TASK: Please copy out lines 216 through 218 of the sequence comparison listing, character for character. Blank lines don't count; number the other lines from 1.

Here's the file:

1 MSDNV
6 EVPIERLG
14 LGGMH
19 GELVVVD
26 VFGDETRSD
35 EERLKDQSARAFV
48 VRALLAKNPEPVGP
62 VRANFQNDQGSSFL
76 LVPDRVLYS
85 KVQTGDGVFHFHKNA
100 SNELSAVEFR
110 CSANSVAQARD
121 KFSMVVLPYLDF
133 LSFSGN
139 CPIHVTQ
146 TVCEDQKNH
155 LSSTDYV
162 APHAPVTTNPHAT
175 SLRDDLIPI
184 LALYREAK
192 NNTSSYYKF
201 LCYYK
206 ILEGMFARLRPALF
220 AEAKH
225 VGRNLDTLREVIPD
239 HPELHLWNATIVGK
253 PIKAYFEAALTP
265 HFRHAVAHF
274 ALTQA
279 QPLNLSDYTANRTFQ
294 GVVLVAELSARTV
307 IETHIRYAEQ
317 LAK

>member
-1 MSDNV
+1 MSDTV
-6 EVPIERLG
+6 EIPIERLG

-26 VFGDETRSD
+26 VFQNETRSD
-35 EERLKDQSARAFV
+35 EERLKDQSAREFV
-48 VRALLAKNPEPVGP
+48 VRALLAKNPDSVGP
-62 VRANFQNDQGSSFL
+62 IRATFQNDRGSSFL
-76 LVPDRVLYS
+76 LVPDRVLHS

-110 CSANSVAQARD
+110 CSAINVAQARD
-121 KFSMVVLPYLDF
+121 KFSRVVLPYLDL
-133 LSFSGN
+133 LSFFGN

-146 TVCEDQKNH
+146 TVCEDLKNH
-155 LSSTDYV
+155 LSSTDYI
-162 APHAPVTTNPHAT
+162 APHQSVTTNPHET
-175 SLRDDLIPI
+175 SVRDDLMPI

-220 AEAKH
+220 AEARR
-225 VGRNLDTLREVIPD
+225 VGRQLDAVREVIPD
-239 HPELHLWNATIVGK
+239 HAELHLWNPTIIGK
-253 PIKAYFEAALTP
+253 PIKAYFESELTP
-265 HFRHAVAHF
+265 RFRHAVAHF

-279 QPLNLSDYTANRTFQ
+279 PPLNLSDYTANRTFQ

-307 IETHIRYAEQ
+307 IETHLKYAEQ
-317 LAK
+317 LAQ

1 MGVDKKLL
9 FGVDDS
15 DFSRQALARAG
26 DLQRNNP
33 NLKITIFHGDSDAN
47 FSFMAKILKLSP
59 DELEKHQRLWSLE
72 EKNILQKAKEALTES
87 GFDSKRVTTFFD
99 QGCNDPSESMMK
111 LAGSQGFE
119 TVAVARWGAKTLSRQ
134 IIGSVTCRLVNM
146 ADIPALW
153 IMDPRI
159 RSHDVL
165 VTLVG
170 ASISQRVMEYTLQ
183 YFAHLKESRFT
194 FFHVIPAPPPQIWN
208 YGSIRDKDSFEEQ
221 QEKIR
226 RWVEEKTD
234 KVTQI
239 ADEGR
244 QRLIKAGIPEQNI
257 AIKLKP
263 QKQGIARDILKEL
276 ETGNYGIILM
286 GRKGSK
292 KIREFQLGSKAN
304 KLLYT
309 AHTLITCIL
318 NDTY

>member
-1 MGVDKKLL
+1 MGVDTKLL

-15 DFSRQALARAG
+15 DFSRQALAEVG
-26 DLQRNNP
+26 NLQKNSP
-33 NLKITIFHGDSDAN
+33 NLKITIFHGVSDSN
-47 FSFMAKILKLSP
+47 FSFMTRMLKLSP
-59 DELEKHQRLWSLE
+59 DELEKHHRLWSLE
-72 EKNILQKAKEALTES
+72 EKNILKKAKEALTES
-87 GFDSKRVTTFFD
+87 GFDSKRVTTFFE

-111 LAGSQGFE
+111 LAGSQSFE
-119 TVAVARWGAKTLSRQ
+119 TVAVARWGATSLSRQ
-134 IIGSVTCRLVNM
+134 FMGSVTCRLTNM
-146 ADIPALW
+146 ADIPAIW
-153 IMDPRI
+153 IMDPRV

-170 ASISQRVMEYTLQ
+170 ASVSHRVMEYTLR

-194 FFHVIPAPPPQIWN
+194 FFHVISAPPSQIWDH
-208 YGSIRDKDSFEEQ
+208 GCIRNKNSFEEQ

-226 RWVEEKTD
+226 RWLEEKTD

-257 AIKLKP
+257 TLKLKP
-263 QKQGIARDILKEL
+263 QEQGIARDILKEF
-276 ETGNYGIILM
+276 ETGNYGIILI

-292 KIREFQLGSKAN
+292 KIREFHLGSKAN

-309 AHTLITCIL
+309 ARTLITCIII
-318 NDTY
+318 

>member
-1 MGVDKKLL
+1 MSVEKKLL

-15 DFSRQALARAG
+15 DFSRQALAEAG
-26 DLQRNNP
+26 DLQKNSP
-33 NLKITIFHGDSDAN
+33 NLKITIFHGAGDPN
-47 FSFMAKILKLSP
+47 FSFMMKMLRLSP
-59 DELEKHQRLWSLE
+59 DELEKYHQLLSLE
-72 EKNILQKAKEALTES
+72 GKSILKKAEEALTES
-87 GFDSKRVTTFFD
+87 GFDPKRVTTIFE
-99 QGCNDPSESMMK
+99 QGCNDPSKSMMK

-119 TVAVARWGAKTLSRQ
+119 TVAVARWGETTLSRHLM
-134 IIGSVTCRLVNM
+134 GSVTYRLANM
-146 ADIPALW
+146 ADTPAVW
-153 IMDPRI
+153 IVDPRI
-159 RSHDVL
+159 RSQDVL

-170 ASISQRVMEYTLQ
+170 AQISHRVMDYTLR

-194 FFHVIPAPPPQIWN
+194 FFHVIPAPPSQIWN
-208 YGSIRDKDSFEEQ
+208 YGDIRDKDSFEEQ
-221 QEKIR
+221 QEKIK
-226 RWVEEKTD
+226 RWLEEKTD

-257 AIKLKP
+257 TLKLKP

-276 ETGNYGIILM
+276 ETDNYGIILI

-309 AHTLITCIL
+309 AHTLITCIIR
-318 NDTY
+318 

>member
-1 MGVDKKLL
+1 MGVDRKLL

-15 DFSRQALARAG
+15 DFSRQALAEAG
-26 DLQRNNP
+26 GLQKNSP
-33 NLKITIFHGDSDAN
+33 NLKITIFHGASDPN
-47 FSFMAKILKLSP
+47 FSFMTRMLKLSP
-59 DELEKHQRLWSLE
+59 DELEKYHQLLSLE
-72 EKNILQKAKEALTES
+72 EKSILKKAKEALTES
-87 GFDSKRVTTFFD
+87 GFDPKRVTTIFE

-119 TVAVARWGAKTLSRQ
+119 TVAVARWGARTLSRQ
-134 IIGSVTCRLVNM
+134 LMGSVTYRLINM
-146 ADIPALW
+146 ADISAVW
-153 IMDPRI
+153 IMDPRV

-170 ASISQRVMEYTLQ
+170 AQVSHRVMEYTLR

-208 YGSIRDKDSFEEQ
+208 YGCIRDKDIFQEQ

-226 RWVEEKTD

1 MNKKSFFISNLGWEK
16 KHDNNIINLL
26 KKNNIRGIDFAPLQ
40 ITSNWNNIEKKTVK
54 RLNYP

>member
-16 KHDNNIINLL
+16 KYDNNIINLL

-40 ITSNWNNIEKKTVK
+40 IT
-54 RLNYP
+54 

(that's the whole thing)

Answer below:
-47 FSFMAKILKLSP
+47 FSFMTRMLKLSP
-59 DELEKHQRLWSLE